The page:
december: micro impact crater
The largest crater on the Moon, and indeed in the solar system, is the South Pole / Aitken Basin which is 2250km (1400 miles) across. At the other end of the scale are the micrometeorite impact craters, such as the one in the upper left part of this 0.25mm diameter glass bead from an Apollo 11 lunar soil sample. The bead itself was created by another impact of intermediate size.
In general the size and frequency of impacts on the Moon and Earth have decreased enormously during the 4.7 billion years since the early days of the solar system. But this trend has been far from consistent. In fact the impact rates, determined by a variety of methods including the analysis of beads such as this, appear now to be four times higher than those of half-a-billion years ago.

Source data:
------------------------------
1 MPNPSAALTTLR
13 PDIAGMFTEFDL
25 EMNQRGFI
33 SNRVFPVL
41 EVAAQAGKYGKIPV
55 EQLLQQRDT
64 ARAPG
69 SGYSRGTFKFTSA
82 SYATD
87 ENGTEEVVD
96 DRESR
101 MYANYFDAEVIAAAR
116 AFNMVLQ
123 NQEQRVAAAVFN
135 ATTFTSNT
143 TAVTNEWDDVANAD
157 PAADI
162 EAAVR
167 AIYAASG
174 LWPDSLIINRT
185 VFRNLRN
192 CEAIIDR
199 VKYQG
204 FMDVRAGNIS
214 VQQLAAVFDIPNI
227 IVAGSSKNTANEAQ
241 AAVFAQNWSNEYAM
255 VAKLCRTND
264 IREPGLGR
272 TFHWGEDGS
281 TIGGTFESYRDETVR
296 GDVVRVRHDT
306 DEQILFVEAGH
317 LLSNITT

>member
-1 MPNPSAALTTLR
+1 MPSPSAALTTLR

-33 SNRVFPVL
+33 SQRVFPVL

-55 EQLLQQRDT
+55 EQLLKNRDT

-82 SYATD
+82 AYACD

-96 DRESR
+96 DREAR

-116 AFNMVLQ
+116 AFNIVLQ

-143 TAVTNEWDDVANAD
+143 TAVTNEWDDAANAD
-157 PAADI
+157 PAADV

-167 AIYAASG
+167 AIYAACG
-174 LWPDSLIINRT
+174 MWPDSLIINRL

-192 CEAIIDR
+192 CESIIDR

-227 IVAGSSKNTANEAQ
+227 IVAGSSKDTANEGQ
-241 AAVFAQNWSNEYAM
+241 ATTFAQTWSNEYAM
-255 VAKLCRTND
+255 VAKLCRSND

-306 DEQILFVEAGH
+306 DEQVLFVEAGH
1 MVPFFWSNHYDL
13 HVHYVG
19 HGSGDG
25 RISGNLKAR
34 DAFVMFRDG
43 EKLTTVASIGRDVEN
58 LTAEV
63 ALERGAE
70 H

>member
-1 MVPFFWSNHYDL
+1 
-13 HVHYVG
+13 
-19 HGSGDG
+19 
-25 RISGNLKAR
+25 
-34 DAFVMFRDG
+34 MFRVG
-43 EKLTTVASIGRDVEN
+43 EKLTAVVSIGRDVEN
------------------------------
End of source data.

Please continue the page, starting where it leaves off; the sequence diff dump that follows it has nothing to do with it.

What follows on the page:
It may not be chance that this period of increased activity corresponds closely with the rise of life on Earth. It has been speculated that comets and meteorites may be bringing to Earth the water and organic compounds which encourage life. It may be that the impacts which can threaten life on Earth also play a part in its creation.
Image: Timothy Culler, University of California, Berkeley, NASA.